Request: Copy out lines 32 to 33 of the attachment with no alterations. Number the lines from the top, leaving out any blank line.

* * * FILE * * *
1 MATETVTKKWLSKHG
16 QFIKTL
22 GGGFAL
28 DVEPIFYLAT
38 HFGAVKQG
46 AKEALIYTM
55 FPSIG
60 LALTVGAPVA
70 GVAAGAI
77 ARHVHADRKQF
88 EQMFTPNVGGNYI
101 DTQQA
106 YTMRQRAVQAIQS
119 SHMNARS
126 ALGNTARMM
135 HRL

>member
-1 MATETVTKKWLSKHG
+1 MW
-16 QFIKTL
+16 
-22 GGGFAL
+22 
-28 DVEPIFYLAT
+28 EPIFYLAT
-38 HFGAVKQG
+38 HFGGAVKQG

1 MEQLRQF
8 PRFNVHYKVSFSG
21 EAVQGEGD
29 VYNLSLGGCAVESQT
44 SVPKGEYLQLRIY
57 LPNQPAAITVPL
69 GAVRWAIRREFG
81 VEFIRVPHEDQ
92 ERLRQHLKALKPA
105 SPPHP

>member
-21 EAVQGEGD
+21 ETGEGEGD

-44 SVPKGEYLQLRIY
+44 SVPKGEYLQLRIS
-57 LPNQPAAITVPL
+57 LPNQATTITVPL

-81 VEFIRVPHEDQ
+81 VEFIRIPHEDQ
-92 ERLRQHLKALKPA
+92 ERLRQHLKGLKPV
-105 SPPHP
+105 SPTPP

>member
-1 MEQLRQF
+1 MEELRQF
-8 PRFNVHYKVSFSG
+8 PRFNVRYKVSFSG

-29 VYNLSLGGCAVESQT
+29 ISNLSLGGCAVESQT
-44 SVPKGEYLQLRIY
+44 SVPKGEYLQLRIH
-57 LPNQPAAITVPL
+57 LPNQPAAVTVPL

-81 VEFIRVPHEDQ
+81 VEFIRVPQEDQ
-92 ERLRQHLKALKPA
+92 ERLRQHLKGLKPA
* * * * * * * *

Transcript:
44 SVPKGEYLQLRIY
57 LPNQPAAITVPL